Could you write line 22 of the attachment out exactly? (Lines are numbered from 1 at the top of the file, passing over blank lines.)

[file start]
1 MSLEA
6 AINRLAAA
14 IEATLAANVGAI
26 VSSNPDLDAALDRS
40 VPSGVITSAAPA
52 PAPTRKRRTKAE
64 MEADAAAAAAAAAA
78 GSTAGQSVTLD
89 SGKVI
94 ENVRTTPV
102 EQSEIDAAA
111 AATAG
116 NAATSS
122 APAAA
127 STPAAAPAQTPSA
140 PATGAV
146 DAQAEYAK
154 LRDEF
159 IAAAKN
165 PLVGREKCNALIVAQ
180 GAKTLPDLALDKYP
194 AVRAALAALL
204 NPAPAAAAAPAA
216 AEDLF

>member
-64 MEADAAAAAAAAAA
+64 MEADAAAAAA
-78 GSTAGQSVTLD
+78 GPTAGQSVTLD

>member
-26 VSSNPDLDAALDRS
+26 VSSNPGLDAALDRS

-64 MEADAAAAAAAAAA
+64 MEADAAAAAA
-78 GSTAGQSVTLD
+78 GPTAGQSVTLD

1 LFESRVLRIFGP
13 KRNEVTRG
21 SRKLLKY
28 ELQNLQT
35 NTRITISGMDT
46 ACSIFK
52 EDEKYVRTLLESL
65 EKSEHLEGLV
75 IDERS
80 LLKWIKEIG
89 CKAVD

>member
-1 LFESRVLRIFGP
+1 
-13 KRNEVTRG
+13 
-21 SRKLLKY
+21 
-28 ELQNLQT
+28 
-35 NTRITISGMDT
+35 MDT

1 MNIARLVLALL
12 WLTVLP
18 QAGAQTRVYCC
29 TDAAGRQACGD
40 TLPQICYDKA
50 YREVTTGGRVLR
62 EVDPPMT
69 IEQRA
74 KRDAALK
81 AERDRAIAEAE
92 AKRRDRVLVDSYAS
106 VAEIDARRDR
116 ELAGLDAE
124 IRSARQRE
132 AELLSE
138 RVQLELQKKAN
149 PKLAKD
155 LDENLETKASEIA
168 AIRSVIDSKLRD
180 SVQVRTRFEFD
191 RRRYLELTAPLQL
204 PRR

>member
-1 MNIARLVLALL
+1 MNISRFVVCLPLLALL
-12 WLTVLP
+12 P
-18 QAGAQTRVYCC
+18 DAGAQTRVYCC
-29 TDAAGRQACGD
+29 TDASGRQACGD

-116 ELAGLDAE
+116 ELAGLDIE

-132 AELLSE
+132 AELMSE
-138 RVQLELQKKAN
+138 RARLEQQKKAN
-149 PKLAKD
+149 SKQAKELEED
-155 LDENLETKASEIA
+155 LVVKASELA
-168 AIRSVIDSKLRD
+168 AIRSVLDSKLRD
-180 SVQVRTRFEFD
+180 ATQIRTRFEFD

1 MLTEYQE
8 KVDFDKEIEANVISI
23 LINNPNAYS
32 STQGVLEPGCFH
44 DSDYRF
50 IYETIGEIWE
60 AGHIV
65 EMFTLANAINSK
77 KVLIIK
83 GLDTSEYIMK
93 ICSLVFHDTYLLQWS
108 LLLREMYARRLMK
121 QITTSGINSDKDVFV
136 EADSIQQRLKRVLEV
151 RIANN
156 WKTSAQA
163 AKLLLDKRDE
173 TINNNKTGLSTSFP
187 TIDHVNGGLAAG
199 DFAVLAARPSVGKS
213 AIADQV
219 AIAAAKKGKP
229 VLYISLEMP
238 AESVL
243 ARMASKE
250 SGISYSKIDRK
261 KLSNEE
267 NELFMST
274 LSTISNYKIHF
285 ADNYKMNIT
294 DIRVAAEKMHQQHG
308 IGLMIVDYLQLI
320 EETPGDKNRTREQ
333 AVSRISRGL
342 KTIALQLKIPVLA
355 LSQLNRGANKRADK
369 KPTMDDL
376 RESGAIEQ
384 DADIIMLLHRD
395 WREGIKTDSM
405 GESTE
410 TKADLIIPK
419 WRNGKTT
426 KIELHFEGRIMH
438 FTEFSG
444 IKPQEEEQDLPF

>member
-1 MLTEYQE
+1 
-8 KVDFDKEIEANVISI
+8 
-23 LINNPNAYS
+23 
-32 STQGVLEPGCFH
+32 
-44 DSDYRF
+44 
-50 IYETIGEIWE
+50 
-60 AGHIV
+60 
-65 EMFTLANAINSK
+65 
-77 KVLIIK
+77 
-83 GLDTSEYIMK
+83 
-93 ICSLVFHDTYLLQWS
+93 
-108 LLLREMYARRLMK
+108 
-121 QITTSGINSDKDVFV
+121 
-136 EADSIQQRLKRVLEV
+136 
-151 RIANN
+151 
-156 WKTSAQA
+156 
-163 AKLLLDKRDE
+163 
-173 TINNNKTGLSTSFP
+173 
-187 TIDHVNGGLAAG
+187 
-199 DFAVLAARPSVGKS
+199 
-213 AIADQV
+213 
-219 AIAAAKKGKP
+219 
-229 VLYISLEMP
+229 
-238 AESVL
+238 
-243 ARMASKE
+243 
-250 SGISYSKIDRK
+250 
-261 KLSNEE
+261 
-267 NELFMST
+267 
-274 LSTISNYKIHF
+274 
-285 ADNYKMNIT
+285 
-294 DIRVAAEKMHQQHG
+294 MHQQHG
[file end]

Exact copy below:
194 AVRAALAALL